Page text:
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Youth Vs. Experience In Lacrosse

Old guys Vs. Young Guns!

Editor’s Note: Muamer Razic is back on LAS after a little hiatus and he’s exploring the issue of Young Players Vs. Veterans.  Which of these approaches to building a team will result in more success, and more wins?  24SevenLax is also talking young bucks vs. old men, and of course, they have a slightly different take on things, being old men.  Also, the Terps’ (NCLL) jerseys are pretty sick!


These past few days I’ve been pondering the topic of age in lacrosse. And this Young’uns vs. Vets debate has been in sports for a while.  Don’t ask me why, but I found it a very debatable topic and well, I love listening to what other people think. This may come as a surprise to you, but I’m not always right!  Ha.  Veterans with savvy and experience vs. Youngsters with legs and ambition.   The youngster side believes that it’s better to have a young team that has players with ambition, legs, and high levels of cardio rather than a team with savvy, experience, and maturity.

So the question for me is, “is it better to have a team with young studs or vets?”

The reason why this question is so difficult to answer is because both sides have their advantages. Youth, of course, has ambition, legs, stamina, and that unabashed youthful creativity. All of these are great assets to any team. Having young player’s opens up a lot of doors; for example the pace you play at is more likely to be a lot higher than that of an older team. In my eyes, youngsters also tend to be more creative which makes them more appealing to the fans. I mean come on, would you rather see someone take a simple shot on goal or would you rather see someone sprint down the field, do a few sick dodges and then blast one into the goal? Let’s say it ends up on ESPN’s top plays, it would DEFENITELY draw more attention to the game which is what everyone wants to see happen (I think).

Veterans have more experience, and are probably more mature then the younger players.  Having a team of vets (take Casey Powell for example) makes your team more known because some of them may be considered “legends”.  Now let’s be honest, a team with legends on it is pretty intimidating. I would be pretty intimidated because you know that these guys know what they’re doing and aren’t going to make silly mistakes that the youngsters might. Also, having a team of vets would get rid of players having egos. If you think about it, those guys have played long enough to know that your ego will get checked soon, so no having egos will allow them to have a lot of teamwork. And teamwork is what wins games. No matter whom you play for, if there isn’t any teamwork then there might as well not even be a team.

By no means would either team be perfect. The young guys would have problems and so would the vets. With the youngsters you have to worry about them being big-headed, selfish, and just an overall jerk.  You may be thinking to yourself that “Oh! That’s somewhat of a stereotype, there aren’t that many players like that!” As sad as it is to say, there are. So unless they overcome that then the young team won’t succeed as much as they should. You also have to think about the things you have to teach them; plays, different styles of defense, etc.

On the other hand, a veteran-only team would have problems with the players running out of energy. As much as they want to play the whole game, most older players can’t. Another problem is if they’ll be able to cope with the physical requirements of lacrosse.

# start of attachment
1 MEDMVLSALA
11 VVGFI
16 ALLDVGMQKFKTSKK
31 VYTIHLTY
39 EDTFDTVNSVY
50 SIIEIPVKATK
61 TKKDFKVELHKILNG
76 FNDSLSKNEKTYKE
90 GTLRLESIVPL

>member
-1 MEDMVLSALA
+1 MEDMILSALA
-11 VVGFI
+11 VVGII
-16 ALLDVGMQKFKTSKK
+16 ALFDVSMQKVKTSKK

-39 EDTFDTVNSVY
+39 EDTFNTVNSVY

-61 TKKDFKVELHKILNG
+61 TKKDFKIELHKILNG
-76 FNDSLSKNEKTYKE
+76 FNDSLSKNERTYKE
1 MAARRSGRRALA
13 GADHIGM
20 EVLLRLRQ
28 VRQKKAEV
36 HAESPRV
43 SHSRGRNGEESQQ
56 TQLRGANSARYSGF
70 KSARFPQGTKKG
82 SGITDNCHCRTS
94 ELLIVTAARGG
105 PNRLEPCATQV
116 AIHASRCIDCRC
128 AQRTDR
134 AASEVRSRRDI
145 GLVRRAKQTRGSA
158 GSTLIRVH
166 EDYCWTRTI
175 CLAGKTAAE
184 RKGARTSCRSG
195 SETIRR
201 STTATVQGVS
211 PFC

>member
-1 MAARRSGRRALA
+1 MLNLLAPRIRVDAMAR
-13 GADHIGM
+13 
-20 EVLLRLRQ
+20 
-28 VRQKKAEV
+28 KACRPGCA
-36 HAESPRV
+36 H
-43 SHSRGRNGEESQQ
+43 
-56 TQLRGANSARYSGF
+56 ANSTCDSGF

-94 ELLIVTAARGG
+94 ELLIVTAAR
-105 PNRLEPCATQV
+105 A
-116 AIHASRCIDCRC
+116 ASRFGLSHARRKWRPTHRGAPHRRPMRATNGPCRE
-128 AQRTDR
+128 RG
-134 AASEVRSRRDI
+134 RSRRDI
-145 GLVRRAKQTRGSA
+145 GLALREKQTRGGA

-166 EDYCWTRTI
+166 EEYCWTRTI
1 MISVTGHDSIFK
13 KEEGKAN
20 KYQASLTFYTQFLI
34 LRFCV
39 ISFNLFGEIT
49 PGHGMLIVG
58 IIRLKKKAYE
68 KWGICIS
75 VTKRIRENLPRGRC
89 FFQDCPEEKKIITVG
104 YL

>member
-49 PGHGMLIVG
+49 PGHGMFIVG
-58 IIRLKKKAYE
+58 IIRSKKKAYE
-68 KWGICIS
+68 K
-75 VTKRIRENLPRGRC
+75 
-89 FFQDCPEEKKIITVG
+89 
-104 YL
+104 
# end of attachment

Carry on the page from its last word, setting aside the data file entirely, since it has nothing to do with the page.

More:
In my personal opinion I would go for the youngsters. I may be biased because I’m young myself, but I think that if you give kids the opportunities to prove themselves, they will surprise you and excel at what you ask them to do. I think it’s harder to fill the gap that’s left when older players decide they want to retire. You may think that replacing a veteran with a young stud would be better for the team, but I believe that it’s harder doing that. That young buck would have to have the right intangibles to be able to work well with the team.  So while I like a team of young guns, I can still see the benefit of having a number of veteran players.

Now check out this somewhat incomplete table I created below, and you can see some of the older and younger guys in the MLL game, and which teams they play for!


• Anthony Kelly (31) – now with Ohio

• Greg Bice (30) – now with Ohio

• Josh Galloway (22)

• Tom Guadagnolo (22)

• Jovan Miller (22)


• Chris Fiore (30)

• Tim Goettelman (34)

• John Grant Jr. (37)

• Jay Card (22)

• Brian Karalunas (22)


• Casey Powell (35)

• Brodie Merrill (30)

• Jeremy Thompson (24)

• Scott Rodgers (24)

Casey Powell Hamilton Nationals MLL championships
Casey Powell is one of the few older Nationals.


• Brian Langtry (35) – just retired

• Billy Bitter (23)

• Matt Bocklet (25)

• Sean DeLaney (24)

• Adam Ghitelman (22)

• Andrew Hennessey (23)

• Connor Martin (23)

• Brendan Mundorf (27)

• Peet Poillon (24)

• Max Seibald (24)

max seibald denver outlaws swim move
Seibald's game is only getting better!


• Ryan Boyle (30)

• Kyle Sweeney (30)

• Jordan Burke (24)

• Brian Farrell (23)

•  Paul Rabil (26)


• Chris Garrity (30)

• Dan Hardy (24)

• Danny Glading (25)

• Steven Brooks (27)

• Joe Cinosky (25) – now with Denver

• Michael Evans (24)

• Kyle Hartzell (26)

The beautiful thing about sports is that most teams that succeed have a mixture of vets and young studs. I don’t think you can have one without the other!  The most successful teams have a mixture of both, but I still like a young team, like Hamilton Nationals.  They had some great veteran leadership, but the bulk of their guys were young guns.  That’s my kind of team!

So what do you guys think?  Vets or Young Guns?